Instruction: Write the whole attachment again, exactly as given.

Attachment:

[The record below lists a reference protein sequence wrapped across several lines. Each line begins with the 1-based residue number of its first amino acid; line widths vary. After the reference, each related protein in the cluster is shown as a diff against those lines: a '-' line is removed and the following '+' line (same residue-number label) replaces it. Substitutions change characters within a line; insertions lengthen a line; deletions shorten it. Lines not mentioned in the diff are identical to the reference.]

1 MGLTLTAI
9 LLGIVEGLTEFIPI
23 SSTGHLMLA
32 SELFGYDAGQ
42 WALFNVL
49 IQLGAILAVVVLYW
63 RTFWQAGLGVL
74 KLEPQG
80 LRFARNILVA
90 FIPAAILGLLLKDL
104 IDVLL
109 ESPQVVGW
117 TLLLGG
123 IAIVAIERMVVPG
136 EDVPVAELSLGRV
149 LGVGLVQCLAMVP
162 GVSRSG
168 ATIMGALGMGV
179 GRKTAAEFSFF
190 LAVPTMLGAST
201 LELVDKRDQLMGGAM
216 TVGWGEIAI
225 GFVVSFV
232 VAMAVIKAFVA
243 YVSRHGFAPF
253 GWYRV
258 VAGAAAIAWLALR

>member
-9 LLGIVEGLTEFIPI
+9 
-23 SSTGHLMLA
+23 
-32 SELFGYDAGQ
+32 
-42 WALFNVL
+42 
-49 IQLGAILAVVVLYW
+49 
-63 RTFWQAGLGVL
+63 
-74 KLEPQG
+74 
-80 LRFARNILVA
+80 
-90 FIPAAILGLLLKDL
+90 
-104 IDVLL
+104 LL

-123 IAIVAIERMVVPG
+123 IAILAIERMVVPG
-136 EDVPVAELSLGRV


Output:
[The record below lists a reference protein sequence wrapped across several lines. Each line begins with the 1-based residue number of its first amino acid; line widths vary. After the reference, each related protein in the cluster is shown as a diff against those lines: a '-' line is removed and the following '+' line (same residue-number label) replaces it. Substitutions change characters within a line; insertions lengthen a line; deletions shorten it. Lines not mentioned in the diff are identical to the reference.]

1 MGLTLTAI
9 LLGIVEGLTEFIPI
23 SSTGHLMLA
32 SELFGYDAGQ
42 WALFNVL
49 IQLGAILAVVVLYW
63 RTFWQAGLGVL
74 KLEPQG
80 LRFARNILVA
90 FIPAAILGLLLKDL
104 IDVLL
109 ESPQVVGW
117 TLLLGG
123 IAIVAIERMVVPG
136 EDVPVAELSLGRV
149 LGVGLVQCLAMVP
162 GVSRSG
168 ATIMGALGMGV
179 GRKTAAEFSFF
190 LAVPTMLGAST
201 LELVDKRDQLMGGAM
216 TVGWGEIAI
225 GFVVSFV
232 VAMAVIKAFVA
243 YVSRHGFAPF
253 GWYRV
258 VAGAAAIAWLALR

>member
-9 LLGIVEGLTEFIPI
+9 
-23 SSTGHLMLA
+23 
-32 SELFGYDAGQ
+32 
-42 WALFNVL
+42 
-49 IQLGAILAVVVLYW
+49 
-63 RTFWQAGLGVL
+63 
-74 KLEPQG
+74 
-80 LRFARNILVA
+80 
-90 FIPAAILGLLLKDL
+90 
-104 IDVLL
+104 LL

-123 IAIVAIERMVVPG
+123 IAILAIERMVVPG
-136 EDVPVAELSLGRV